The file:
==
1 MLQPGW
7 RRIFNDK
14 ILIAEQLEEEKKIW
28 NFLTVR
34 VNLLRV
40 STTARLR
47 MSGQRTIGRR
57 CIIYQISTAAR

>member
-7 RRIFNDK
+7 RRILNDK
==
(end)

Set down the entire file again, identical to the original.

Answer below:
1 MLQPGW
7 RRIFNDK
14 ILIAEQLEEEKKIW
28 NFLTVR
34 VNLLRV
40 STTARLR
47 MSGQRTIGRR
57 CIIYQISTAAR

>member
-7 RRIFNDK
+7 RRILNDK